It was among those Anglo-Saxon
tribes that once ruled over Britain that the name Doulemand was formed. The name was derived from the name Dalman. Another alternative version is that the surname Doulemand originally derived from the Old English word Doelan
which referred to set out in position
land or lots. Later a doleman
would be responsible for distribution of land or alms as part of the lord and tenant
agreement that occurred during the feudal
Early Origins of the Doulemand family
The surname Doulemand was first found in Yorkshire
where they held a family seat
from ancient times.
Early History of the Doulemand family
This web page shows only a small excerpt of our Doulemand research.Another 475 words (34 lines of text) covering the years 1279, 1280, 1340, 1650, 1587, 1622, 1697 and 1661 are included under the topic Early Doulemand History in all our PDF Extended History products and printed products wherever possible.
Doulemand Spelling Variations
Until the dictionary, an invention of only the last few hundred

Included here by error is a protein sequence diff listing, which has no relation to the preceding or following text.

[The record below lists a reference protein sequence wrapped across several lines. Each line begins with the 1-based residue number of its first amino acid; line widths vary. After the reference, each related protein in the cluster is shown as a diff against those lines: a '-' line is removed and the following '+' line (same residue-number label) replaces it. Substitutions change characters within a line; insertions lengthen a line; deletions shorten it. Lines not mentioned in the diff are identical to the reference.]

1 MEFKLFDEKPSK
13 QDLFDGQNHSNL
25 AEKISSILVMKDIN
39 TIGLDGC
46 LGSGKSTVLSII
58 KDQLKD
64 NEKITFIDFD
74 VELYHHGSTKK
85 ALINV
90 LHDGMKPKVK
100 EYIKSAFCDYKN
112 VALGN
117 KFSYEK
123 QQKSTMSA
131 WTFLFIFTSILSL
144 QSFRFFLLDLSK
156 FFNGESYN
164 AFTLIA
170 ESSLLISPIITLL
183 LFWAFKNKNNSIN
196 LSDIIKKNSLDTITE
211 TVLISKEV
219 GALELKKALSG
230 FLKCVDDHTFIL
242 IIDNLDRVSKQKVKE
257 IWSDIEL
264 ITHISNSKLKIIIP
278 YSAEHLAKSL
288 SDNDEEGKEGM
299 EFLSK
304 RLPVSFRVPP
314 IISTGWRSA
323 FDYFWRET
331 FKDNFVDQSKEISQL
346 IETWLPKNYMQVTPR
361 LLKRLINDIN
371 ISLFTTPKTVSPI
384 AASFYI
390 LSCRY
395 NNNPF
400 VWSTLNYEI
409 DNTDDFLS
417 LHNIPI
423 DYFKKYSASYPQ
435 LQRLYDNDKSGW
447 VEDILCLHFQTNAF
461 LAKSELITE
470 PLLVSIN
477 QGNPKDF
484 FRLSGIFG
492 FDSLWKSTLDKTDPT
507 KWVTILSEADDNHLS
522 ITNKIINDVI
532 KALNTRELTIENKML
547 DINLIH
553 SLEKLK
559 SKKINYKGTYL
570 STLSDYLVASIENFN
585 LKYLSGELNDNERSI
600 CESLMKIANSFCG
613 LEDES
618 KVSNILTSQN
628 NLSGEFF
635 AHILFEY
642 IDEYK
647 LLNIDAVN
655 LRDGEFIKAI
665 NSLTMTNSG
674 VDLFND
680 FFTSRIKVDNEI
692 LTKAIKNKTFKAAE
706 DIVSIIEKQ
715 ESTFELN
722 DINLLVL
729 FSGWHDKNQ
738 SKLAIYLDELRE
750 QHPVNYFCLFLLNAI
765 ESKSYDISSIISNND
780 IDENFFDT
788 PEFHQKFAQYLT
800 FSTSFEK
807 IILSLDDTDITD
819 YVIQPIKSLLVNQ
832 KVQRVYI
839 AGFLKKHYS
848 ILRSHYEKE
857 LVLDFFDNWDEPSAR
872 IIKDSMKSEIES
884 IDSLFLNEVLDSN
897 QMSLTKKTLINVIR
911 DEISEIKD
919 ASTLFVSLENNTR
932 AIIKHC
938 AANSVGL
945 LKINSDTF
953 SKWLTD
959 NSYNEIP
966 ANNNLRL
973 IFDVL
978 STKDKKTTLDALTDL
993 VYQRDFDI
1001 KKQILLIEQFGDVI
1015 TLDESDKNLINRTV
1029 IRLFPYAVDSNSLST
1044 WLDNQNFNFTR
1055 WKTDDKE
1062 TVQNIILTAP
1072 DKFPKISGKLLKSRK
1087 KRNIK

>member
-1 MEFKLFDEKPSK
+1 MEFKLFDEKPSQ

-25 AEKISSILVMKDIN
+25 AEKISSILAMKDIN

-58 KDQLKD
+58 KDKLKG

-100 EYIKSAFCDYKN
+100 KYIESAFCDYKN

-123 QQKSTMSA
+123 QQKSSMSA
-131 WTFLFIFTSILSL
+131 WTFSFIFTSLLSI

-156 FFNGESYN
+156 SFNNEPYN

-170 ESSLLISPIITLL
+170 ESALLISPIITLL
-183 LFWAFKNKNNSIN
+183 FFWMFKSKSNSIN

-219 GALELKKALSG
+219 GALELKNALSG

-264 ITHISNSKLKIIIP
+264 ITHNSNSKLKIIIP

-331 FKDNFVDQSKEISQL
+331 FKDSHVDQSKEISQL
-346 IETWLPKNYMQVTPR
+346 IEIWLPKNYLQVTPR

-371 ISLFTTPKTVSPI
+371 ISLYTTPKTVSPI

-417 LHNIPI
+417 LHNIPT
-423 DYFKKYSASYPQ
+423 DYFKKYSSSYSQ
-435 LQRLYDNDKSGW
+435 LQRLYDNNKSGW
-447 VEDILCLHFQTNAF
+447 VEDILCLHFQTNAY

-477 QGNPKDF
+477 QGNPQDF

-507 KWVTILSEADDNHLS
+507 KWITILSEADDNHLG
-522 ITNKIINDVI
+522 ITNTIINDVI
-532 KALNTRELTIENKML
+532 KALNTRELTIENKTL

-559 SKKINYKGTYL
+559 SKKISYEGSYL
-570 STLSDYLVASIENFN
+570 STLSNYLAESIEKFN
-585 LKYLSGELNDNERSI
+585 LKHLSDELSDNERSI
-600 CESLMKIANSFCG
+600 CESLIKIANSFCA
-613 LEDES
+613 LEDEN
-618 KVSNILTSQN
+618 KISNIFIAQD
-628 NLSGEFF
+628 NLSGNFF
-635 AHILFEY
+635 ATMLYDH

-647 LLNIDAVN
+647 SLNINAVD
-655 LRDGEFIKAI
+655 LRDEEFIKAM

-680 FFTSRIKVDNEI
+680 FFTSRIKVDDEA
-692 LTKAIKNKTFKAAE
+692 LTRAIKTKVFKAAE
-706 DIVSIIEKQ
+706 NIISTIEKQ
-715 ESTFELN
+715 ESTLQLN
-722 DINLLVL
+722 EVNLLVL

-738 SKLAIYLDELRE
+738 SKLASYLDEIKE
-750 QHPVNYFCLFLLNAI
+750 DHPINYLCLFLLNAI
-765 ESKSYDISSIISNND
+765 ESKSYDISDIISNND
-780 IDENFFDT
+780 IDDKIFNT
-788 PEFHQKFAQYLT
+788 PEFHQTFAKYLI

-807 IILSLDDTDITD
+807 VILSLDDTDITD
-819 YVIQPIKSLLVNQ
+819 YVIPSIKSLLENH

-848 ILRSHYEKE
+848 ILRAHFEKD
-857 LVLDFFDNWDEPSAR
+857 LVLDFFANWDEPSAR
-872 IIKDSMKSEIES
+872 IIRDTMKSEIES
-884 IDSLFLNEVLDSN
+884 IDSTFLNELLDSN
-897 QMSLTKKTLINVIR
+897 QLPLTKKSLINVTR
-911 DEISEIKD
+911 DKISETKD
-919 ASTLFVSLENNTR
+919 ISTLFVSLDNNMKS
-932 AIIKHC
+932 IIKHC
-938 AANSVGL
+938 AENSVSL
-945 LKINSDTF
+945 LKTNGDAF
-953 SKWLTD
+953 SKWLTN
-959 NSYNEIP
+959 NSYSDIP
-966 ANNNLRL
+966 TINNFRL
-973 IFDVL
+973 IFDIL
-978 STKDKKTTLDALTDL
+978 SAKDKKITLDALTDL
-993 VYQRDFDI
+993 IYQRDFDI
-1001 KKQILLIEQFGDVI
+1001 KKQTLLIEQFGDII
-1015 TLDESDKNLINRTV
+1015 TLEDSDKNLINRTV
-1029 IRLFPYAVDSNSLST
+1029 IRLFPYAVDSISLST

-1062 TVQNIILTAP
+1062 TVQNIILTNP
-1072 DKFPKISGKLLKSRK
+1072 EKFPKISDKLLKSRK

years, the English language lacked any comprehensive system of spelling rules. Consequently, spelling variations
in names are frequently found in early Anglo-Saxon
and later Anglo-Norman documents. One person's name was often spelled several different ways over a lifetime. The recorded variations of Doulemand include Dolman, Dollman, Doleman, Doalman, Dolmen, Dolmin, Dolmane, Dollmin, Dolemin, Dolemen, Dolmun, Doalmen, Doalmin, Doalmun, Dolle, Doman, Dooman and many more.
Early Notables of the Doulemand family (pre 1700)
Another 27 words (2 lines of text) are included under the topic Early Doulemand Notables in all our PDF Extended History products and printed products wherever possible.
Migration of the Doulemand family to the New World and Oceana
Thousands of English families boarded ships sailing to the New World in the hope of escaping the unrest found in England
at this time. Although the search for opportunity and freedom from persecution abroad took the lives of many because of the cramped conditions and unsanitary nature of the vessels, the opportunity perceived in the growing colonies of North America beckoned. Many of the settlers who survived the journey went on to make important contributions to the transplanted cultures of their adopted countries. The Doulemand were among these contributors, for they have been located in early North American records: Thomas Doleman settled in Virginia in 1624; Rebecca Doleman settled in Maryland in 1720; Mary Dollman settled in Virginia in 1670; Francis Dollman settled in Mississipi in 1820.